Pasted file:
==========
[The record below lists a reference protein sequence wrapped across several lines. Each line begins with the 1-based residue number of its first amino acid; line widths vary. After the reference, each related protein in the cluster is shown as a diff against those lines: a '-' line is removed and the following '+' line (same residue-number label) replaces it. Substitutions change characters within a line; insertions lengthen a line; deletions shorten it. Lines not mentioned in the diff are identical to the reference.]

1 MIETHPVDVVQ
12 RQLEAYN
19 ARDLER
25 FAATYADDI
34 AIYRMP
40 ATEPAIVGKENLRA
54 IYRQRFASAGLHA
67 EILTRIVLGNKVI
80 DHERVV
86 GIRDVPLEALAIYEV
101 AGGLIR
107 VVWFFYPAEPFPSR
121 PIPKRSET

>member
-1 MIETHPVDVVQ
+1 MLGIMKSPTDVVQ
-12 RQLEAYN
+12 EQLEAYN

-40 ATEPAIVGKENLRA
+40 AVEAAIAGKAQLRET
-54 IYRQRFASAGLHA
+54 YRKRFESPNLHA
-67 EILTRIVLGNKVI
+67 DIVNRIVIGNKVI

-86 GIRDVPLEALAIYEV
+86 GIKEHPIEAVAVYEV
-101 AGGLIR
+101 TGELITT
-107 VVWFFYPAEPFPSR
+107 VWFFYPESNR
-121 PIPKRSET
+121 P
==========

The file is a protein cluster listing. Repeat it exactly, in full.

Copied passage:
[The record below lists a reference protein sequence wrapped across several lines. Each line begins with the 1-based residue number of its first amino acid; line widths vary. After the reference, each related protein in the cluster is shown as a diff against those lines: a '-' line is removed and the following '+' line (same residue-number label) replaces it. Substitutions change characters within a line; insertions lengthen a line; deletions shorten it. Lines not mentioned in the diff are identical to the reference.]

1 MIETHPVDVVQ
12 RQLEAYN
19 ARDLER
25 FAATYADDI
34 AIYRMP
40 ATEPAIVGKENLRA
54 IYRQRFASAGLHA
67 EILTRIVLGNKVI
80 DHERVV
86 GIRDVPLEALAIYEV
101 AGGLIR
107 VVWFFYPAEPFPSR
121 PIPKRSET

>member
-1 MIETHPVDVVQ
+1 MLGIMKSPTDVVQ
-12 RQLEAYN
+12 EQLEAYN

-40 ATEPAIVGKENLRA
+40 AVEAAIAGKAQLRET
-54 IYRQRFASAGLHA
+54 YRKRFESPNLHA
-67 EILTRIVLGNKVI
+67 DIVNRIVIGNKVI

-86 GIRDVPLEALAIYEV
+86 GIKEHPIEAVAVYEV
-101 AGGLIR
+101 TGELITT
-107 VVWFFYPAEPFPSR
+107 VWFFYPESNR
-121 PIPKRSET
+121 P